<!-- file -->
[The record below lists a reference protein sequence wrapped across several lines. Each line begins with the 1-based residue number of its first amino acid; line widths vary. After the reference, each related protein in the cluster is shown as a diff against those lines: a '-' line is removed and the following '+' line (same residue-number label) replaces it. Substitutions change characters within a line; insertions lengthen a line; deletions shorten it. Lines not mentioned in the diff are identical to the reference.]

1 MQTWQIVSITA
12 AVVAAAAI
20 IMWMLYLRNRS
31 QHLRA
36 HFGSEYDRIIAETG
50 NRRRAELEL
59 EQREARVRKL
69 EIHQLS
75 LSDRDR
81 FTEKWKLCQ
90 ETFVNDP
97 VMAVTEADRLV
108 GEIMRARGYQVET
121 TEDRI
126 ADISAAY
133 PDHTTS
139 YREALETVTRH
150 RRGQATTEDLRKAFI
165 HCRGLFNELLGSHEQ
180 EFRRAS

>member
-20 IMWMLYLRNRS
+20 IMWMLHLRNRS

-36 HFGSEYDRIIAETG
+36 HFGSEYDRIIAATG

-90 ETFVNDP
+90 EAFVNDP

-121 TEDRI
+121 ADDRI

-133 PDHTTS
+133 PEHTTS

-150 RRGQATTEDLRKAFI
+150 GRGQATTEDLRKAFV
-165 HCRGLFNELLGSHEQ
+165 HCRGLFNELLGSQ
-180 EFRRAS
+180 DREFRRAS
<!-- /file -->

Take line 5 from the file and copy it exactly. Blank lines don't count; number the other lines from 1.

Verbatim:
31 QHLRA